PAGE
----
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Good corners tough to find

Join Jaguars Inside Report Senior Editor Vic Ketchman as he tackles the fans' tough questions.

Scot from Jacksonville:
OK, so you like Hall the CB with number nine, and it's tough to argue with your logic if he really is that type of player. Can you analyze past top 15 DB picks?

Vic: 1995—none; 1996—Alex Molden, Walt Harris; 1997—Shawn Springs, Bryant Westbrook, Tom Knight, Michael Booker; 1998—Charles Woodson, Duane Starks; 1999—Champ Bailey, Chris McAlister; 2000—Deltha O'Neal; 2001—none; 2002—Quentin Jammer, Roy Williams; 2003—Terence Newman, Marcus Trufant. Good cornerbacks are tough to find, aren't they? All of a sudden, Fernando Bryant looks pretty good.

Dan from Ohio:
If a high school player enters the draft and is serious about it, will NFL scouts actually look at him and, if so, does he have a chance of getting drafted?

Vic: Sure they'll look at him, but this is not the National Ballerina Association. This is a violent game played by men at the peak of their physical development. I can't imagine an 18-year-old being able to compete physically in the NFL. Great college players have difficulty making the transition. What chance would a kid coming out of high school have?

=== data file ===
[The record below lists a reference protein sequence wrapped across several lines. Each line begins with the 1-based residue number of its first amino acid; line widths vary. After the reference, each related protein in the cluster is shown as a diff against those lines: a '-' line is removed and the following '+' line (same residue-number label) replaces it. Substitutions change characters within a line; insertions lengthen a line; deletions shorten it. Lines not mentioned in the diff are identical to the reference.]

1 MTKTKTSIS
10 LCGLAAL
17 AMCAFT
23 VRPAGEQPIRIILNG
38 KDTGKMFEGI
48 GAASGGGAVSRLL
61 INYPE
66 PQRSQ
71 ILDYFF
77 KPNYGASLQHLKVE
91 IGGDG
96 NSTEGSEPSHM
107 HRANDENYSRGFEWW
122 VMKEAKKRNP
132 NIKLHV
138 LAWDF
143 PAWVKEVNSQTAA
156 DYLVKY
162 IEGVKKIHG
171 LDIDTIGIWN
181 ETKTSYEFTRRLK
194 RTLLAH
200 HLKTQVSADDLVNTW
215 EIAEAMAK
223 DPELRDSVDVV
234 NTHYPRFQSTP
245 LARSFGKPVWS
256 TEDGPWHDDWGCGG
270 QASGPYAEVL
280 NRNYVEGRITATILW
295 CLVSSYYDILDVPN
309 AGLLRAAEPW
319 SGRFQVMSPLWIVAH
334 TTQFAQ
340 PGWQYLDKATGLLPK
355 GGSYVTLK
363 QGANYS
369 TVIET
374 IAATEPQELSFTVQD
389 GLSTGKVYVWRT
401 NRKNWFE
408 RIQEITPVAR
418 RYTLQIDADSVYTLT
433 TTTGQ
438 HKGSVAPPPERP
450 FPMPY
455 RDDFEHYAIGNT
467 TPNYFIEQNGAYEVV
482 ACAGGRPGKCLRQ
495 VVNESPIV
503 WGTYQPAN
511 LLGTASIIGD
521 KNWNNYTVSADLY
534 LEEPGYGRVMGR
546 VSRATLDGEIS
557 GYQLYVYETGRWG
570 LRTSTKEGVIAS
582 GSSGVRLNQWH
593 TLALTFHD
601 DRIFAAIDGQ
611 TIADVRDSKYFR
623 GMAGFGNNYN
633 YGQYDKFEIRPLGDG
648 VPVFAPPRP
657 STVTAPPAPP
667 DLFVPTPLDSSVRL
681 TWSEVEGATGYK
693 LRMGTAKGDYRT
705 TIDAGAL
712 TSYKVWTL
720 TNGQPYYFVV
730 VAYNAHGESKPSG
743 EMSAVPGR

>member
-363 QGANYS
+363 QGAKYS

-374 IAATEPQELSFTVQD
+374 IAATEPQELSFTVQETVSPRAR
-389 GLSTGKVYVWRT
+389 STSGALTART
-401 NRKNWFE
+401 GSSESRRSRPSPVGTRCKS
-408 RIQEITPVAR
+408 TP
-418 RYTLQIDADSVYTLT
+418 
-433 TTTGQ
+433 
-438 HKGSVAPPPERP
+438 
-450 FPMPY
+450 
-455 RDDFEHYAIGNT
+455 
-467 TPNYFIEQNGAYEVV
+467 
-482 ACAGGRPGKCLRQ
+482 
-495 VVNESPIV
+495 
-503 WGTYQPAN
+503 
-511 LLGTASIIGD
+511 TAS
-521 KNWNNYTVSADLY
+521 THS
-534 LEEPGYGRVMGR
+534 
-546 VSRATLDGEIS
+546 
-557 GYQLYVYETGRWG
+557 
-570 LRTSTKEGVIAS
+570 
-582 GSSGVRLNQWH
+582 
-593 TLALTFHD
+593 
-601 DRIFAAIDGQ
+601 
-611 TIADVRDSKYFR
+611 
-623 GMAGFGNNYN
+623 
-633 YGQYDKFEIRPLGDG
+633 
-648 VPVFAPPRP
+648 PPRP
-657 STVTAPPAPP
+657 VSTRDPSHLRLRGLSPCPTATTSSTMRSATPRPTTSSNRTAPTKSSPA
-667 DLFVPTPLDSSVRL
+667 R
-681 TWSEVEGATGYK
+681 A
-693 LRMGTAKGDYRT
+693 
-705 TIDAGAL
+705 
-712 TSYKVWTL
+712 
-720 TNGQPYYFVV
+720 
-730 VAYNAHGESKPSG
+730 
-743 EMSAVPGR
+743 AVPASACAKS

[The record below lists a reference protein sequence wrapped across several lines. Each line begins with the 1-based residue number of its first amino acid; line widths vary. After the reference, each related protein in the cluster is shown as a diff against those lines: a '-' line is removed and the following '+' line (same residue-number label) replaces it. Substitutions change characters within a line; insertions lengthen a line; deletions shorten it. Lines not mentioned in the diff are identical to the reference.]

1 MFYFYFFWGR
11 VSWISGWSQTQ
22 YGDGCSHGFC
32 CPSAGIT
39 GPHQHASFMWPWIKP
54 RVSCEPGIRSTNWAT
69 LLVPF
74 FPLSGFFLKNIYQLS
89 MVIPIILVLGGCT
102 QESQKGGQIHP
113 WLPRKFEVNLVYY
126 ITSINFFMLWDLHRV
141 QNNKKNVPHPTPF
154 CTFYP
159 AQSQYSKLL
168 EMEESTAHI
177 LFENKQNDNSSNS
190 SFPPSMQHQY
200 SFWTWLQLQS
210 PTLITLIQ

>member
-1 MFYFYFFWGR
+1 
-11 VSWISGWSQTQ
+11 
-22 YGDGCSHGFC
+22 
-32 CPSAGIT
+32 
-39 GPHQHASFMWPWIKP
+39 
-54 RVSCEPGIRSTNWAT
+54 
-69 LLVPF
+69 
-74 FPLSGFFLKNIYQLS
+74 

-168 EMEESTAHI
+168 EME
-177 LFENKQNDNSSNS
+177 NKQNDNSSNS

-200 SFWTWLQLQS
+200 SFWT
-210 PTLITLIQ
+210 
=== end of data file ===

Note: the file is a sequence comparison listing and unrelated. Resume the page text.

Malosi from Valencia, CA:
How many draft choices do we have this year and in what rounds do they fall?

Vic: The Jaguars have one pick in each of the draft's seven rounds, and an extra pick in the third round. They might also receive a compensatory pick – probably in the seventh round – when the league announces those.

Rob from St. Augustine, FL:
How does weak and strong-side linebacker relate to left and right outside?

Vic: Weak-side and strong-side linebackers are determined by the offensive formation. Usually, the offensive formation is considered to be strong (more guys to the right or left of the ball) to the side of the tight end. The strong-side linebacker is usually aligned opposite the tight end and is often used in pass-coverage against the tight end. The strong-side linebacker is usually an athletic guy who plays well in space. The weak-side linebacker is more of a forward-moving player. He takes on blocks, chases down plays from behind and is generally regarded to be more of an inside linebacker. He is deployed to the side of the field opposite the strength of the offensive formation – the weak side – which, in most cases, would be the side of the field opposite the tight end.

Grant from Manchester, England:
I have a couple of questions regarding the salary cap. The Jaguars have 67 players contracted; do they all count against the cap? What's the maximum number of active players a team can have on game day? Do players on injured reserve count against the salary cap?

Vic: At this time of the year, a team's salary cap includes the top 51 salaries and all of their other monies (amortization, likely-to-be-earned incentives, etc.), and all of the monies except salary for the players from 52 and up. On game day, a team may activate 45 players and a "third quarterback." Players on injured reserve count against the cap.

Keith from Millington, TN: